2012
 
2011
 
2010
University of Phoenix
13.5%
 
19.0%
 
26.0%
All proprietary postsecondary institutions
15.8%
 
19.1%
 
21.8%
See the discussion of cohort default rates in Part I, Item 1, Business - Regulatory Environment, above.
If our student loan default rates approach the applicable limits in the future, we may be required to increase efforts and resources dedicated to improving these default rates. This is challenging because most borrowers who are in default or at risk of default are no longer students, and we may have only limited contact with them. Furthermore, continued increased attention has been given by members of Congress and others on default aversion activities of proprietary education institutions. If such attention leads to congressional or regulatory action restricting the types of default aversion assistance that educational institutions are permitted to provide, the default rates of our former students may be negatively impacted. Such attention could also lead to Congressional proposals to increase the measuring period, which could negatively impact our default rates. Accordingly, there is no assurance that we would be able to effectively improve our default rates or improve them in a timely manner to meet the requirements for continued participation in Title IV programs if we experience a substantial increase in our student loan default rates.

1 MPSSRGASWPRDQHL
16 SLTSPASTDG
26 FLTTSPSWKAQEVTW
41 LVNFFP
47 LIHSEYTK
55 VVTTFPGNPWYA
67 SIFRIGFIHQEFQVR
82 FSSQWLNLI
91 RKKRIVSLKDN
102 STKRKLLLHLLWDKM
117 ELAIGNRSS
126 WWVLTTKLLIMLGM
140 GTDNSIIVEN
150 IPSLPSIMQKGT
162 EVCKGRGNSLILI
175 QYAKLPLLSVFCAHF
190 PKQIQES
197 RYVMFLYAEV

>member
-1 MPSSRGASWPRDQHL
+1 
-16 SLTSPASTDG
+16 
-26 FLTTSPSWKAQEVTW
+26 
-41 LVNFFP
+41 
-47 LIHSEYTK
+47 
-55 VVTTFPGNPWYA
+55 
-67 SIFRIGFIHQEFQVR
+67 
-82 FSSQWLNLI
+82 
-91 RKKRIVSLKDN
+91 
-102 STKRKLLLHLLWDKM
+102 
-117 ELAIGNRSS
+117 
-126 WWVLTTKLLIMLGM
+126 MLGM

If we fail to maintain any of our state authorizations, we would lose our ability to operate in that state and to participate in Title IV programs there.
Institutions that participate in Title IV programs must be authorized to operate by the appropriate postsecondary regulatory authority in each state where the institution has a physical presence. Prior to July 1, 2011, such authorization was not specifically required for the institution’s students to become eligible for Title IV programs. Under the program integrity rules adopted by the Department effective July 1, 2011, institutions are required to obtain specific regulatory approval to operate in such states. University of Phoenix is specifically authorized to operate in all of the domestic jurisdictions in which it operates. Some states assert authority to regulate all degree-granting institutions if their educational programs are available to their residents, whether or not the institutions maintain a physical presence within those states. University of Phoenix has obtained licensure in states which require such licensure and where students are enrolled.
The U.S. Department of Education may adopt debt forgiveness regulations that could lead to liability for amounts based on borrower defenses or affect the Department’s assessment of our institutional capability.